Rejecting the claim that Mr Jack acted irrationally, she said he had received advice and information about whether a veto would be legal and “the extent to which adverse consequences were expected” from the bill.
In their The number included material from Reem Alsalem, the UN Special Rapporteur on violence against women and girls, its causes and consequences.
While Lady Haldane was not “exhaustive”, she noted that Mr Jack was “limited” to a four-week period. the deadline he had to veto and the approach he took was “reasonable in all the circumstances.”
Demonstrators for transgender rights attend a rally in Glasgow against an attempt to block the Gender Recognition Reform Bill. Photo: JEFF J MITCHELL/GETTY IMAGES
The Scottish Secretary received only one “substantial submission” in support of the bill, but the judge noted that “the fundamental issue before him is different from that before the Scottish Parliament.”
Instead of balancing the pros and cons. legislation, she said its purpose was “to ascertain… whether any adverse effects can in fact be identified to justify intervention in the manner proposed.”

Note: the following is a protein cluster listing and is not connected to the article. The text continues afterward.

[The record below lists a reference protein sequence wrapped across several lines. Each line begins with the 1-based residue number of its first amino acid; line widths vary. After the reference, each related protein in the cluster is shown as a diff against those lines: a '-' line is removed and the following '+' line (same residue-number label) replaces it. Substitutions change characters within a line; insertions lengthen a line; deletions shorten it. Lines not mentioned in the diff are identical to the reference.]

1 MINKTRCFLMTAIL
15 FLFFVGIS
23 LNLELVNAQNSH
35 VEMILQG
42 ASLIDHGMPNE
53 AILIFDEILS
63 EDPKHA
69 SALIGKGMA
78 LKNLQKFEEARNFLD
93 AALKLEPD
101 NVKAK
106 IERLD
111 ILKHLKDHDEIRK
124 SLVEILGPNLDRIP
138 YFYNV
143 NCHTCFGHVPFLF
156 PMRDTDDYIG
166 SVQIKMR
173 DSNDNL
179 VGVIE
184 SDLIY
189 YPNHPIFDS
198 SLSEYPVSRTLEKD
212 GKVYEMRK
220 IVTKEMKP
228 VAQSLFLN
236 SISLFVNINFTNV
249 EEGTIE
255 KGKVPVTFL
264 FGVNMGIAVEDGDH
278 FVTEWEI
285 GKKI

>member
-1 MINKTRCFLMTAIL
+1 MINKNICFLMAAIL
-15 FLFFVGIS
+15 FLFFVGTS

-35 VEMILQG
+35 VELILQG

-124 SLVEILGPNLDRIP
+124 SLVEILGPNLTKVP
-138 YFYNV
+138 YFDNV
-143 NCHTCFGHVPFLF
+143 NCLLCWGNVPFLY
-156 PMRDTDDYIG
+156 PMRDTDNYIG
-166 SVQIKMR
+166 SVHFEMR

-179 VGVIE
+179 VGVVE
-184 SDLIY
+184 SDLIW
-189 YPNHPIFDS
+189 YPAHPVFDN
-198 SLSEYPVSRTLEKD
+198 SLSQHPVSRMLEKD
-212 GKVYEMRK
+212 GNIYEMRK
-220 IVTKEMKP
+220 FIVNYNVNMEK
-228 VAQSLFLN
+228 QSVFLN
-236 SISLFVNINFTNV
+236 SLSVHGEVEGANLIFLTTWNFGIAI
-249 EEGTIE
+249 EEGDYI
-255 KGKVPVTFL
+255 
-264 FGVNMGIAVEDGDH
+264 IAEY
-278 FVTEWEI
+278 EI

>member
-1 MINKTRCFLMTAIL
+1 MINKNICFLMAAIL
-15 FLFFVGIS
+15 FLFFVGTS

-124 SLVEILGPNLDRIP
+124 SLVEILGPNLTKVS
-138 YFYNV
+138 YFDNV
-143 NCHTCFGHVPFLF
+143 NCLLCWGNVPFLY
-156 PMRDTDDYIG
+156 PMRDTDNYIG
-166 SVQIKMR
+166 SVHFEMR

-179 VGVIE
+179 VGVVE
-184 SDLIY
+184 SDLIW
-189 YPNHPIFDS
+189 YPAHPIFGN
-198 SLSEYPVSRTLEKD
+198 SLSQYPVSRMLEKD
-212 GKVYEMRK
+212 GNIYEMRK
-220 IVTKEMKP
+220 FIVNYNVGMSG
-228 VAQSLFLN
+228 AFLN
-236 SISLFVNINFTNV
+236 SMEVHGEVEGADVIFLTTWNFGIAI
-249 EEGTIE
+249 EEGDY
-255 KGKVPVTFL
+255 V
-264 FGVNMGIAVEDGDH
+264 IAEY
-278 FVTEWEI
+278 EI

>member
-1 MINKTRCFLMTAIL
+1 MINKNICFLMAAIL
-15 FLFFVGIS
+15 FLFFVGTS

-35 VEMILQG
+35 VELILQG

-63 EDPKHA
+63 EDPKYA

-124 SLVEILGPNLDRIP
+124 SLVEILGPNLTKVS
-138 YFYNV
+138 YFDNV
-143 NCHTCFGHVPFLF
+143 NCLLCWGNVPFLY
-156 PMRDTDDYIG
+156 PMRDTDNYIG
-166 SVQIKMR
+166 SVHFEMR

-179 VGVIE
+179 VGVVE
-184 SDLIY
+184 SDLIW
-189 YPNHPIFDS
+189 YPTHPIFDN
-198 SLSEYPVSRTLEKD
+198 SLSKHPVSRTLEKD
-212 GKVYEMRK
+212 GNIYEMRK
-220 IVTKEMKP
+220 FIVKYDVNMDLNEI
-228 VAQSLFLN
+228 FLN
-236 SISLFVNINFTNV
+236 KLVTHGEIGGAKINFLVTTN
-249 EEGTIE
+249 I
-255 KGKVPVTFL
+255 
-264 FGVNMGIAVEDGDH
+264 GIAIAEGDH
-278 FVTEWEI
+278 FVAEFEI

Speaking on behalf of the Labor Party, who voted for the legislation Ian Murray, the shadow Scottish minister, said: “It is unfortunate that this legislation ended up in court, but this decision must be respected.”
Vic Valentine, manager of the charity Scottish Trans, said: “We are truly concerned that this decision, if not challenged, will mean that trans people will continue to have to use an intrusive, unfair and costly process to legally recognize who we really are, which the majority of MSP members voted to greatly improve last year – and that is why we are calling on the Scottish Government to appeal.”